Politics

Breakdown: Source of Money for D-1 Supervisor Candidates

By Thomas K. Pendergast

The race for the next District 1 supervisor is heating up as election day in November draws closer. Three candidates are emerging as the top fundraisers for their respective campaigns; two of them are running neck-and-neck for the lead.

Records posted on the San Francisco Ethics Commission website show that as of Aug. 25, Marjan Philhour has gathered $253,931 of campaign money, narrowly beating out Connie Chan, who has received $253,697 for her campaign coffers. David Lee is running in third for fundraising with $163,164 raised.

When only public financing is included and monetary donations are excluded, the lead reverses by a wider margin. The commission’s website shows that Chan has received $193,446 in public financing, while Philhour has received $178,231 and Lee has received $137,700. Information about public financing rules and requirements can be found at sfethics.org.

The details of the monetary contributions, however, might give a rough idea of who is actually supporting the Philhour and Chan campaigns with individual monetary contributions. 

An analysis of data available on the commission’s website shows some notable differences in who is supporting whom, starting with the zip codes listed for each donor.

The limit for individual donations to a San Francisco supervisor’s campaign is $500. However, the sheer volume of individual donors contributing $200 or less – with many sending in increments of $25, $50 or $100 – makes a full count impractical. So, for this analysis only donations of $250 or more were counted. 

Of those who donated $250 or more to Connie Chan’s campaign, 27.5% were listed in the 94121 zip code, which is the part of the Richmond District that covers areas west of 17th Avenue to the ocean. 

East of 17th Avenue to Presidio Avenue is the 94118 zip code. This part of the Richmond District makes up 9% percent of Chan’s donations. 

Donations of $250 or more to Philhour’s campaign are more evenly distributed between these two zip codes, with 11% of donations coming from the 94121 zip code and 15% from the 94118 zip code. 

Immediately east of that area is the 94115 zip code, which covers Pacific Heights and the area around Marcus Garvey Square out to Laguna Street. Philhour got 9% of her donations at or above $250 from that zip code, while Chan received a single donation above $250 ($350) listing that zip code.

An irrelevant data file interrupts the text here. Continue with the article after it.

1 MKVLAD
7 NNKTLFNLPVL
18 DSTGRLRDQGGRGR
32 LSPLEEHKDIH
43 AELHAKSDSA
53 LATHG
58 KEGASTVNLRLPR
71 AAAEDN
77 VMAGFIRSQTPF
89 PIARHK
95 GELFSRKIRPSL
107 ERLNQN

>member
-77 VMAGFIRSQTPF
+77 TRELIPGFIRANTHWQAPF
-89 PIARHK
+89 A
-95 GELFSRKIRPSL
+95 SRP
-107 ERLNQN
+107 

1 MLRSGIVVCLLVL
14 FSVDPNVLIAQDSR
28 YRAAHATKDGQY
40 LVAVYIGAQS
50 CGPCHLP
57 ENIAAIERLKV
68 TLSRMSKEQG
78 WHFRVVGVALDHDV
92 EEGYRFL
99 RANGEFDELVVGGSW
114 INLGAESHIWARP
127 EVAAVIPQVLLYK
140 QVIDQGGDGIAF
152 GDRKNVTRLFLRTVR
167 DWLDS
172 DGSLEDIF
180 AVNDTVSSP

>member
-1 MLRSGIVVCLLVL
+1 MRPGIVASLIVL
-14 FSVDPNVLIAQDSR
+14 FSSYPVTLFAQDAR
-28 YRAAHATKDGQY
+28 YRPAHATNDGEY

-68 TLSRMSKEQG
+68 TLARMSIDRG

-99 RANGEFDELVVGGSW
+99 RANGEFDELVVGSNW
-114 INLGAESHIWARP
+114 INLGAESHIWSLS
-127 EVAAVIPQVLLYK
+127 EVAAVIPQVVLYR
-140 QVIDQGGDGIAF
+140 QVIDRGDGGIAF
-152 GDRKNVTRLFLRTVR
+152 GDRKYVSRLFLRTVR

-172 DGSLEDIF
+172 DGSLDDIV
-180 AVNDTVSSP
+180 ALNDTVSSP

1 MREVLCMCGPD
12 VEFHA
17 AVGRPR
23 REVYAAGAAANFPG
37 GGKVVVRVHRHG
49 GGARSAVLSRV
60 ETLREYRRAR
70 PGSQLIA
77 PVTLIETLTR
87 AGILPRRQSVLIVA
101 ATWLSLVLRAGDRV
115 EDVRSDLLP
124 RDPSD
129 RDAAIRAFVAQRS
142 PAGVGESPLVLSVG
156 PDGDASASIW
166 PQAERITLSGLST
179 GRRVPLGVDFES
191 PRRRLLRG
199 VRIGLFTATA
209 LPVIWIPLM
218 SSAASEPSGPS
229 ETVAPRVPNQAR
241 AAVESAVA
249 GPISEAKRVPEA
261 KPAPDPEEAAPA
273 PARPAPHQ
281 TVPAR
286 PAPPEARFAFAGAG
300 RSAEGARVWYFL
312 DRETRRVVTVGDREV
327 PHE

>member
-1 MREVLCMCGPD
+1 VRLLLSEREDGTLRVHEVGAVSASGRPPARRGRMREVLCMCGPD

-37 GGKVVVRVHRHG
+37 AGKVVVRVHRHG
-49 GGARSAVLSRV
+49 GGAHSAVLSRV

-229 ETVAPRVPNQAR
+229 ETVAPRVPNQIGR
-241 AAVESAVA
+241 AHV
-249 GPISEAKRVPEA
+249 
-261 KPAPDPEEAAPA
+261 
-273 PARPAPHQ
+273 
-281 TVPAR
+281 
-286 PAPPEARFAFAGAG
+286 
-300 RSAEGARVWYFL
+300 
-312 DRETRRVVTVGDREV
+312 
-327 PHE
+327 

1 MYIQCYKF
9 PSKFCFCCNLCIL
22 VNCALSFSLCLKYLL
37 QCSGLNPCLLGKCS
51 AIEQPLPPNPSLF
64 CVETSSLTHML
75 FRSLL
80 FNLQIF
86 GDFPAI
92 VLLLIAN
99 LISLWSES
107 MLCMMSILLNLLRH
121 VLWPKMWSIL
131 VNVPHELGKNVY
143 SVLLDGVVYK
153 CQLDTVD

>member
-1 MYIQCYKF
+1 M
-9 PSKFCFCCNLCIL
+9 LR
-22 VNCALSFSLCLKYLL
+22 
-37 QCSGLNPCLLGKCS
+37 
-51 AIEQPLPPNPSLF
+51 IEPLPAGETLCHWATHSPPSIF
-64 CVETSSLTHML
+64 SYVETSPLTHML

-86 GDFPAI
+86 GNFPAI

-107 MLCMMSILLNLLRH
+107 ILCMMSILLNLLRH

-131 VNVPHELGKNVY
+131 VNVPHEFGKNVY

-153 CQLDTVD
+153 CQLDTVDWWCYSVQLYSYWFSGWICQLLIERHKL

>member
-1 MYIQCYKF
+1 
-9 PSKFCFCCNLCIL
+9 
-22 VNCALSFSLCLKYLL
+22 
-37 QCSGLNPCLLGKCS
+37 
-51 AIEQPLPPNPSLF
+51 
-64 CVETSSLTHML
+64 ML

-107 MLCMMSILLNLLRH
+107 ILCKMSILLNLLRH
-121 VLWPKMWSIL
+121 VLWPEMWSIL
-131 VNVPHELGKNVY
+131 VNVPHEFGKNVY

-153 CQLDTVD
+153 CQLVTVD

The count almost flips in the 94117 zip code, east of Golden Gate Park out to Webster Street, with Chan getting 5% of her donations at or above $250 from there, while Philhour received a single donation of $250.  

Across Golden Gate Park in the Sunset District are the zip codes 94122 and 94116. Philhour received 9% of her funds donated at or above $250 from those two zip codes, while Chan got 6% of hers from there. 

Moving away from the west side it gets more complicated and lopsided. 

Zip codes 94102 through 94109 cover much of the northeast side of the City, including Hayes Valley, Tenderloin, SOMA, Downtown-Financial District, Mission Bay and Russian Hill. The combination of these zip codes shows that almost 18% of individual donations at or above $250 came into Philhour’s coffers from them. Chan, however, received a little less than 4% from there. 

Moving south into 94110 and 94112, the Mission District and Bernal Heights, the situation almost reverses with Chan receiving 11% for her campaign and Philhour getting 4% of her donations of $250 or above. 

From zip codes 94127, 94131 and 94132 (areas covering Mt. Davidson, St. Francis Wood, Twin Peaks, Glen Park and Park Merced, south of Sloat Boulevard), Philhour received 9% of her donations at or greater than $250; Chan got a little under 8%. 

Zip codes from out of the City entirely show Chan receiving 18% of her share of the people donating at or above $250, while Philhour received 13%. 

About 20% of those donating at or above $250 to Chan’s campaign work for a local, state or federal government entity. The same group represented 14% of Philhour’s contributors. 

Almost 13% of Philhour’s individual donors at or above $250 work in jobs related to real estate, while Chan has less than 3% from that category. 

Among individuals from other industries or services who donated at or above $250, Philhour received almost 11% from those in technology-related companies; 8% came from people employed in financial services; 6% from law firm employees; 5% from consulting firms and 4% each from education and medical employees. 

Of those at or above $250 in donations, Chan received almost 8% from those in technology-related companies; a single donation from an employee of a financial service; two from law firm employees; none from employees of consulting firms; 6% from education employees and one from a medical employee. 

The commission’s records also listed several backers from City Hall. 

District 3 Supervisor Aaron Peskin gave the maximum $500 to Chan’s campaign. Donations of $250 each came from District 8 Supervisor Rafael Mandelman, former District 1 Supervisor Eric Mar and former District 11 Supervisor John Avalos. 

Philhour’s campaign received $500 from former District 3 supervisor and now California State Assemblymember David Chiu. Donations of $250 each came from former District 7 Supervisor Sean Elsbernd and Chair of the California State Board of Equalization Malia Cohen, a former supervisor for District 10. 


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